On the far side of Route 117, Doodle rules the roostnd lustily crowing along Route 117. He's been there since March, when, the story goes, a fellow in a pickup loaded with "hot chickens" drove into town, anxious to make a quick sale. (Just why anybody would choose Mt. Gretna as a spot to unload chickens isn't clear. But facts never stand in the way of spinning a good yarn, especially on Saturday mornings at the pizzeria's breakfasts.)
In any case, a few birds must have escaped, including Doodle, also called "Rosie's Rooster" and several names we can't print here -- given by residents who would prefer to sleep with their windows open these days. That's now impossible. Doodle begins his serenades around 3 a.m.
What fate awaits? Probably a long, illustrious and vocal life. Thus far he has outsmarted would-be captors, including teams from the SPCA and fire company volunteers. His ability to leap onto tree limbs, just out of reach, is remarkable, we're told.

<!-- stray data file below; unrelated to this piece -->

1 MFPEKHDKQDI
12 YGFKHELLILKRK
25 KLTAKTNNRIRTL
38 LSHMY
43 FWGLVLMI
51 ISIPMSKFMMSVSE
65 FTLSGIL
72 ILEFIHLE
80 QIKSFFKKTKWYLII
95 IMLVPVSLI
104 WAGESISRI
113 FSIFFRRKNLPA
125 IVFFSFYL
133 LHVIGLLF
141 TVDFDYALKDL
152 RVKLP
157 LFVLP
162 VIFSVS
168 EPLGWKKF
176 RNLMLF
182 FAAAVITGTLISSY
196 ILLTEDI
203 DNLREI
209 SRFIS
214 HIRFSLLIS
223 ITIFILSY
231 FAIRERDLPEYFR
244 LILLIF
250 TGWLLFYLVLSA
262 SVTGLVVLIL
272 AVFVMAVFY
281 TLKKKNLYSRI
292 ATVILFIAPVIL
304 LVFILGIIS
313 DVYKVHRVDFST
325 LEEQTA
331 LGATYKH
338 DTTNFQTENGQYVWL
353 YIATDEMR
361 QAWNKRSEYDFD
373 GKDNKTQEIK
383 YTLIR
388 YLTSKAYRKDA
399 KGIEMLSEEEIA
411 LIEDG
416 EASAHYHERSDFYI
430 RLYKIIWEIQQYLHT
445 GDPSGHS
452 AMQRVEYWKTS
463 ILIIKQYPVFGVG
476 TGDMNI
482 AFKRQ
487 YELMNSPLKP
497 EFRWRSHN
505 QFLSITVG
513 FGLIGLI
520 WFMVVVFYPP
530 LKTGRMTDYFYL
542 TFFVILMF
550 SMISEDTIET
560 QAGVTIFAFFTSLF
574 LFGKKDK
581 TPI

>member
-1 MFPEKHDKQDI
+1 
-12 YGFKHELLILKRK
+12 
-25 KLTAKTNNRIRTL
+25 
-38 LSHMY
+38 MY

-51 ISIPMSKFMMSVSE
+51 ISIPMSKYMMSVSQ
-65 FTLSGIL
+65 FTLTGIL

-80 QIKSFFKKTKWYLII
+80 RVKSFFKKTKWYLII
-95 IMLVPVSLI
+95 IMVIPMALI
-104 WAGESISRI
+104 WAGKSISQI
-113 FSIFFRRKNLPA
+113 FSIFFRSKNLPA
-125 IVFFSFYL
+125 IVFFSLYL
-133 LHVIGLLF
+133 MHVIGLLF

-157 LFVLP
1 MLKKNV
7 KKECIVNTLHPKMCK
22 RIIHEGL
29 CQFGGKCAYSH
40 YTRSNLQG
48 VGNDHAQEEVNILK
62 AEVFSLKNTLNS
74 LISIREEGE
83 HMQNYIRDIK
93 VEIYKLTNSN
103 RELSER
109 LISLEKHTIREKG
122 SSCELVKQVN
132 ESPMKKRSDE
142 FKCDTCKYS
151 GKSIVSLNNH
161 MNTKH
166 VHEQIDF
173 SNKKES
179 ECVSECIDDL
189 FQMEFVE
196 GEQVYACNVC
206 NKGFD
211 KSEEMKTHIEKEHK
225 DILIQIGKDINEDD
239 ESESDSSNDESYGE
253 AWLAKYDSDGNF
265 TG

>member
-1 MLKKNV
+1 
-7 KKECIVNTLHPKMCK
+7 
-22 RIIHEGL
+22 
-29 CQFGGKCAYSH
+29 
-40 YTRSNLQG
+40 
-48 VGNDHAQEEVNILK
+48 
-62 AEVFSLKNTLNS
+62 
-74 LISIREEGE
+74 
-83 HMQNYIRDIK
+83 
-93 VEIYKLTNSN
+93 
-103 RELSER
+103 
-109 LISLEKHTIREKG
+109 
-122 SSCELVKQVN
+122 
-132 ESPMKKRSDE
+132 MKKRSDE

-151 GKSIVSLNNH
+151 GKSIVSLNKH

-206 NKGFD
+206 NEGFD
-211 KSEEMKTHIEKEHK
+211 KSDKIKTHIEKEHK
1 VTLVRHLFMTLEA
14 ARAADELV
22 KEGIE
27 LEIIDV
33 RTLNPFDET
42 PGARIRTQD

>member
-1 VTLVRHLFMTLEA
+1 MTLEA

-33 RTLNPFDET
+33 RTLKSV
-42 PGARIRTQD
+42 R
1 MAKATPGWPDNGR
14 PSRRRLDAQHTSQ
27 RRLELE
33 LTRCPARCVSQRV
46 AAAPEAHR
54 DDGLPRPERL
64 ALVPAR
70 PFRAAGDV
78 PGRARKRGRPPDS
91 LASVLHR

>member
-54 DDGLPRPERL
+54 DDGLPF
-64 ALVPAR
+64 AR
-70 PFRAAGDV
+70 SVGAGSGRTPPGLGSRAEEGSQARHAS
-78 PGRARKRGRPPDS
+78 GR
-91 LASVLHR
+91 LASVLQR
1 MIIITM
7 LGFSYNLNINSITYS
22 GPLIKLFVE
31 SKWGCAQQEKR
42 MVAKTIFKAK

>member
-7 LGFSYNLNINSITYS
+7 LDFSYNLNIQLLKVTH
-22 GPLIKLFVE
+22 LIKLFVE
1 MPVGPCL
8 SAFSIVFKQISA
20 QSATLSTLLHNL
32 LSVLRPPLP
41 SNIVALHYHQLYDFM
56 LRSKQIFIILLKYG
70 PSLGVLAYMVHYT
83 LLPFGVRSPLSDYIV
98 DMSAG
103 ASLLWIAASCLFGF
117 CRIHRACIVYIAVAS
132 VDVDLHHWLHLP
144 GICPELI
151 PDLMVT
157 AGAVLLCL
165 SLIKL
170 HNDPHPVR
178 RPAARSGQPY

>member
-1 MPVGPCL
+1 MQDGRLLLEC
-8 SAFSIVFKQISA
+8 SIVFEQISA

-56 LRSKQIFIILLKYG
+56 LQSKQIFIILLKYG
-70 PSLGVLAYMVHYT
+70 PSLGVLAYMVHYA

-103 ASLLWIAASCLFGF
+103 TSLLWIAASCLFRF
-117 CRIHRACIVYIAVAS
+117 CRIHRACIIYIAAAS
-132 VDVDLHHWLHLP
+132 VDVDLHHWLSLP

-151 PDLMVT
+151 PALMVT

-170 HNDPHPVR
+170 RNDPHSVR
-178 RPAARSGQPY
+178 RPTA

True, it's not exactly like Old MacDonald's farm. But around the breakfast table, Doodle is often the topic du jour.

Mt. Gretna artist Eleanor Sarabia's nephew, 14-year-old Joey Mann of Mechanicsburg, beaming ear-to-ear after the historical society pulled his Jigger sundae-winning ticket from the hat in a two-hour scavenger hunt last month (through Timber Hills, Conewago Hill and Timber Bridge, where Mt. Gretna's history began.) Cousin Josh Mann didn't win anything but nevertheless also ended up on the society's broad Pennsylvania Avenue porch with a smile, a sundae and something to talk about when they got home.
Mt. Gretnans Ceylon and Karen Leitzel, who'll bring another Big Band fest to the lake Aug. 22 (click here to request details), bumping into Campmeeting neighbor Madelaine Gray at Shelter Cove Marina in Hilton Head, SC, where Madelaine was exhibiting her photographs, 740 miles from home.